It depends above all on the quality of the parties (nationality, location, skills, etc.) and the subject of their contract. It might be still unforeseeable for a contract concluded directly with a Chinese entity in early January 2020 involving shipping from China. But it is all a matter of circumstances considering that if today the epidemic has a huge and global impact on the economy, its knowledge and control in early January 2020 was not so obvious.

The predictability of this outbreak must be assessed as regards time and space, especially if we consider an international contract or a purely domestic contract. Considering the difficulties for political, scientific and economic actors to understand its development and its potential impact on the economy and populations, the contracting party can easily (or not) prove the unpredictability of this epidemic, depending on the circumstances and the time (almost day-to-day) of conclusion of the contract.

French case law has already, in recent decades, ruled on several occasions on the impact of epidemics on the performance of contracts: dengue, chikungunya, avian flu, plague or H1N1. If the epidemic pre-exists to the contract and is therefore known, it cannot constitute a case of Force Majeure. A court of appeal thus found that there was no unpredictability when a contract was concluded six months after the appearance of the chikungunya. What about Covid-19 outbreak and a contract concluded for instance between European companies in February 2020?

As far as contracts concluded by French entities are concerned, official information will be obviously taken into account, in particular and at the latest, the here above communication from the Minister of the Economy and Finance on 28 February 2020, then the governmental decisions and orders of restriction of activities and containment on March 12 and 16, 2020.

Is the Covid-19 outbreak irresistible? Again it is necessary to question on a case-by-case basis the obligations whose performance is prevented by the Covid-19 outbreak. The French definition of Force Majeure requires proof that not only the Covid-19 epidemic prevented the performance of an obligation, but also that there are no alternative measures. The assessment of this result and these measures therefore depends mainly on the subject of the contract, in particular, the origin and destination of the goods or the nature of the services.

Again with regard to epidemics, French courts have already ruled on the irresistible nature of an epidemic. In some cases, it was rejected as Force Majeure as soon as the epidemic was endemic or non-lethal. As regards Covid-19 outbreak, it might be necessary to look at the immediate effects of the Covid-19 outbreak on the performance of contracts (for example due to illness of employees, logistical or economic blockages observed in China or even individual decisions taken under the precautionary principle), and also at the differed legal effects of the Covid-19 epidemic as per the French government decisions and orders affecting the movement of people, their working conditions and the closing of certain commercial and industrial activities.

Even though the debtor of an obligation (to deliver goods, to provide services or to pay) would prove the unpredictability and the dual character of irresistibility of Covid-19 outbreak as a Force Majeure, is it really worthy to invoke it?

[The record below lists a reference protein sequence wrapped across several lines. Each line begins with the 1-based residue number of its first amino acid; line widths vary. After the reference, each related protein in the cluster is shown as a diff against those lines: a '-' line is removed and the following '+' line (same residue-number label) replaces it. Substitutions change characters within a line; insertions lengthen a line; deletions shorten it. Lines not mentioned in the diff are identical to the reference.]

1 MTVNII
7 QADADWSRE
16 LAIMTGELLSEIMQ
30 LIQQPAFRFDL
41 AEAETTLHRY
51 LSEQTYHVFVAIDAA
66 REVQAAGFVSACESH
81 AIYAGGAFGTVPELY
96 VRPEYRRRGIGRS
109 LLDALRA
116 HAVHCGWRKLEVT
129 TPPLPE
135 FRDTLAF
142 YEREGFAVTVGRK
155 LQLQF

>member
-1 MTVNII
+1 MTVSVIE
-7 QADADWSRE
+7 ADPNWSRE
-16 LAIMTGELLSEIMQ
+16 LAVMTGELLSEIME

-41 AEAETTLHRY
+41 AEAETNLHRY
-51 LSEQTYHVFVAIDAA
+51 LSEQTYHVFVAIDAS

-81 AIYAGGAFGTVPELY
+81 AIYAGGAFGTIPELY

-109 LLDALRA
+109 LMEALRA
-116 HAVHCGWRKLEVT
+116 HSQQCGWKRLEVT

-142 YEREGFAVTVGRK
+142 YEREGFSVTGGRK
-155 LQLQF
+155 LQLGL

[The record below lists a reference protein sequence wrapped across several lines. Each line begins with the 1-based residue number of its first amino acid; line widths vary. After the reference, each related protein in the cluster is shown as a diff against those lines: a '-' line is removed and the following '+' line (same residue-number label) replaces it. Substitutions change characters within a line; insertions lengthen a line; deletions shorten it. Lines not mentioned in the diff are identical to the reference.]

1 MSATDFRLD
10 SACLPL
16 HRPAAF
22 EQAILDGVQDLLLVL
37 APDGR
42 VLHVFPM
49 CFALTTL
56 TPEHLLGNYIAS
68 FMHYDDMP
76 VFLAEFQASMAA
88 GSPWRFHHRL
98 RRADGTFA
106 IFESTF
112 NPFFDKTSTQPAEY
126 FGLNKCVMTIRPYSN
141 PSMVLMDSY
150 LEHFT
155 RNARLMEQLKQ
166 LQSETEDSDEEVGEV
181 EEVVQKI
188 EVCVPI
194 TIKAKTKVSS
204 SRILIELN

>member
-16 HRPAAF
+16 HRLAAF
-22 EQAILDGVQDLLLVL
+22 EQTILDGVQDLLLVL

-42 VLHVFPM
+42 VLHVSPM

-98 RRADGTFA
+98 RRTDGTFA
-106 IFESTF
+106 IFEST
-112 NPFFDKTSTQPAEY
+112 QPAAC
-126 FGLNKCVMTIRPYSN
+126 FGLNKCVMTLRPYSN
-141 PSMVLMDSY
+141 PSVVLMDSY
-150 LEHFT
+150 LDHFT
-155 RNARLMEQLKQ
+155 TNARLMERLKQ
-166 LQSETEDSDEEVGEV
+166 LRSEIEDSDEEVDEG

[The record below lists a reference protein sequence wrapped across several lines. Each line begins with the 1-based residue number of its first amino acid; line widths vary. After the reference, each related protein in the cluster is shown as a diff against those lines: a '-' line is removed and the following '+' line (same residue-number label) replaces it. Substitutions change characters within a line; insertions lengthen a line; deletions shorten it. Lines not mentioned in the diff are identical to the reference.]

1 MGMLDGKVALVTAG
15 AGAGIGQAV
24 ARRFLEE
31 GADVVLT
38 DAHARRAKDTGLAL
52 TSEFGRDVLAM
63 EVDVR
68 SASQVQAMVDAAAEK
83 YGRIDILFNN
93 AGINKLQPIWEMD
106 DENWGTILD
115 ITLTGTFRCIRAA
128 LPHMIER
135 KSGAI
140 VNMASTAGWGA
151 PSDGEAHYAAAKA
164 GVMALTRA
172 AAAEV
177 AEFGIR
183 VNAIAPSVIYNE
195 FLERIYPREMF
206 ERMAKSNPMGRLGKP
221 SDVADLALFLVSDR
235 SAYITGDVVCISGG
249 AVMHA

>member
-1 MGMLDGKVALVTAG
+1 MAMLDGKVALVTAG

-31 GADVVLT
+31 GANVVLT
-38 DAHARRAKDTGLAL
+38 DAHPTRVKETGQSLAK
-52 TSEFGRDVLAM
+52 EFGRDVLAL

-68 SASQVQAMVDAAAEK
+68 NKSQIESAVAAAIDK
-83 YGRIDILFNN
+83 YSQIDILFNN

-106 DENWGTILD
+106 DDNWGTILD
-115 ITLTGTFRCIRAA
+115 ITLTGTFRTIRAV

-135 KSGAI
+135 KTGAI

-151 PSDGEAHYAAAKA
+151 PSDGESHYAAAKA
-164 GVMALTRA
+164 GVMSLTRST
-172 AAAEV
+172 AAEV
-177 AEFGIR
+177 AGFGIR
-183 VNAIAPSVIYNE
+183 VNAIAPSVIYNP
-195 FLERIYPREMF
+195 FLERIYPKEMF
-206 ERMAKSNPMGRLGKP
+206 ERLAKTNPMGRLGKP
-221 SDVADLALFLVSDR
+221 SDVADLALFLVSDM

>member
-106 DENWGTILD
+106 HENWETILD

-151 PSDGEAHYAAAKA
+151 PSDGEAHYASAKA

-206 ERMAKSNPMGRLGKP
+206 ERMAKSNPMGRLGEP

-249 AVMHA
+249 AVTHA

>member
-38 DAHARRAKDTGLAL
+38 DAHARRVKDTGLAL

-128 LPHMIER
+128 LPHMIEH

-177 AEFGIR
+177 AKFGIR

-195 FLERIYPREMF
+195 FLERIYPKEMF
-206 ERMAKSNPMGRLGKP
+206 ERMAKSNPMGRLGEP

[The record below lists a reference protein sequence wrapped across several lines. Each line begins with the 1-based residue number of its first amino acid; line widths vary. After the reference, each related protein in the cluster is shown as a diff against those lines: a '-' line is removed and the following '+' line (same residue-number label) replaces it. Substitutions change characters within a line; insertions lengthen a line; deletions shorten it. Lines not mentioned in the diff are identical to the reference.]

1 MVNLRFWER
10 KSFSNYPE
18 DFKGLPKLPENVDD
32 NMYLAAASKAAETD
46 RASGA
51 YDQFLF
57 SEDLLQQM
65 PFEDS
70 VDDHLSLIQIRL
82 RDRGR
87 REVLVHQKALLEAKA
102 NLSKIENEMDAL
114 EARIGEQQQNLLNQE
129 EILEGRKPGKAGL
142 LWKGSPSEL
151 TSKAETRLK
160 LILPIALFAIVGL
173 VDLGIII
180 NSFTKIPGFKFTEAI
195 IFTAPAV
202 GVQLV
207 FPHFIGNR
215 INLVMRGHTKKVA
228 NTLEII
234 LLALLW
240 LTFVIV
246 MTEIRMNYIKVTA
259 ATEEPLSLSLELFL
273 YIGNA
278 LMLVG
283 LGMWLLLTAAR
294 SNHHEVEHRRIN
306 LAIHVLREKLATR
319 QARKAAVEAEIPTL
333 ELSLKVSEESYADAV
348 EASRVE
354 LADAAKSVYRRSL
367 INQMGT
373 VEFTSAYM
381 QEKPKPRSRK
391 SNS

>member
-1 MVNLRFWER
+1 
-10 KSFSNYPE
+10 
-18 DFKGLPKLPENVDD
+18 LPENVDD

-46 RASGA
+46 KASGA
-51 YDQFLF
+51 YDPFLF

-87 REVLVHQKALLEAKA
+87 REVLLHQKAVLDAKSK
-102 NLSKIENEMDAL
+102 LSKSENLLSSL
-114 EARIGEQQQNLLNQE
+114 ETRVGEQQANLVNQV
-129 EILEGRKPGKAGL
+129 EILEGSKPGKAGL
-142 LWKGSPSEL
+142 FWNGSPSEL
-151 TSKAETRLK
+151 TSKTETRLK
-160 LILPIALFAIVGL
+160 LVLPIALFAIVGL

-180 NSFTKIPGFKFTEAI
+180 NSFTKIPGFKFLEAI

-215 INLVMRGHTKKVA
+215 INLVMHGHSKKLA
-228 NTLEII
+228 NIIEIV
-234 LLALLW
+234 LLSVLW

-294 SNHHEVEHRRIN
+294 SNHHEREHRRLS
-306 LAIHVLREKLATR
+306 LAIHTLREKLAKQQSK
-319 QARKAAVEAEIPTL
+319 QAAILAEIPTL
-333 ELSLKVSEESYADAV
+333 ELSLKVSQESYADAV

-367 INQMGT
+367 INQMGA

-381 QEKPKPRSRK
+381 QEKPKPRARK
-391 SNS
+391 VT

Is it possible to invoke unforeseeability for Coronavirus in France?
  • it is perhaps easier to prove because it is not necessary to prove an impossibility to perform the contract but simply an increase of the cost of performing the contract.
  • in addition, it could be possible to consider that even if the Covid-19 epidemic were known at the time of the conclusion of the contract, its global and rapid spread as well as its scientific uncertainties and its various impacts could be assimilated to an unforeseeable change of this initial circumstance.
  • finally, the implementation of this rule may allow the affected party not to be a binary position (temporary suspension or final termination), but in a case where it can trigger the other party to renegotiate in good faith or, at the very least, it can go (jointly or not) to the judge for an adaptation; for example, claiming for a financial contribution to the costs necessary to implement of an alternative plan performance of the contract.
What to do in case of a Force Majeure notice for Coronavirus in France?
  • Keep proof of the conditions and context in which they negotiated their contract,
  • Determine the law applicable to their contract then identify in this national law the different rules that may be invoked,
  • Check the clauses of the contract and identify their articulation with the applicable legal rules,
  • Determine in advance an objective and a strategy to end the crisis (termination, contract readjustment, damages, extension of deadline etc.),
  • Act transparently and in good faith with your partner in order to notify him the difficulties encountered and invite him when the time comes to enter the process of suspension of the renegotiation contract thereof, which would be provided for by legal or conventional rules,
  • Keep proof of the blockage and of extra costs incurred and of assessment of optional plan B,
  • Do not underestimate the difference in information and appreciation (political and cultural) of the risk by the foreign partner and consequently justify in a substantiated manner the different criteria of existence of force majeure or unforeseeability,
  • Check the possible existence of a mediation clause in the contract and in the absence of a stipulation, spontaneously propose a mediation center.